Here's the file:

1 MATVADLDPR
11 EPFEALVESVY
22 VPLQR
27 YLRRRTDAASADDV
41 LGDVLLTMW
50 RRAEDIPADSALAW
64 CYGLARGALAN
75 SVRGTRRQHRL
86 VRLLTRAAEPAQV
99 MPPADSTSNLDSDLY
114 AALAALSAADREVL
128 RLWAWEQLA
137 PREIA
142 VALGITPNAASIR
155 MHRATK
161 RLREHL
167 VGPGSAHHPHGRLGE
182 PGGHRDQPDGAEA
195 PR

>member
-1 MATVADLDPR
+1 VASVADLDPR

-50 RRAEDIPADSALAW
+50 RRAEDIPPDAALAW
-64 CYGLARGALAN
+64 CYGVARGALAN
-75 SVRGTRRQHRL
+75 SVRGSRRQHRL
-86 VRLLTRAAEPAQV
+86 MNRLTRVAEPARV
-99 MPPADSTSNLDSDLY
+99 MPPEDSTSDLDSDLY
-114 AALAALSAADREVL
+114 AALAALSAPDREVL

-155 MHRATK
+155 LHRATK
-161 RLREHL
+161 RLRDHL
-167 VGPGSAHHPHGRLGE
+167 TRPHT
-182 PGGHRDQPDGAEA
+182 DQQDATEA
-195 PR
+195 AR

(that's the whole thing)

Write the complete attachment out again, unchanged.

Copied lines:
1 MATVADLDPR
11 EPFEALVESVY
22 VPLQR
27 YLRRRTDAASADDV
41 LGDVLLTMW
50 RRAEDIPADSALAW
64 CYGLARGALAN
75 SVRGTRRQHRL
86 VRLLTRAAEPAQV
99 MPPADSTSNLDSDLY
114 AALAALSAADREVL
128 RLWAWEQLA
137 PREIA
142 VALGITPNAASIR
155 MHRATK
161 RLREHL
167 VGPGSAHHPHGRLGE
182 PGGHRDQPDGAEA
195 PR

>member
-1 MATVADLDPR
+1 VASVADLDPR

-50 RRAEDIPADSALAW
+50 RRAEDIPPDAALAW
-64 CYGLARGALAN
+64 CYGVARGALAN
-75 SVRGTRRQHRL
+75 SVRGSRRQHRL
-86 VRLLTRAAEPAQV
+86 MNRLTRVAEPARV
-99 MPPADSTSNLDSDLY
+99 MPPEDSTSDLDSDLY
-114 AALAALSAADREVL
+114 AALAALSAPDREVL

-155 MHRATK
+155 LHRATK
-161 RLREHL
+161 RLRDHL
-167 VGPGSAHHPHGRLGE
+167 TRPHT
-182 PGGHRDQPDGAEA
+182 DQQDATEA
-195 PR
+195 AR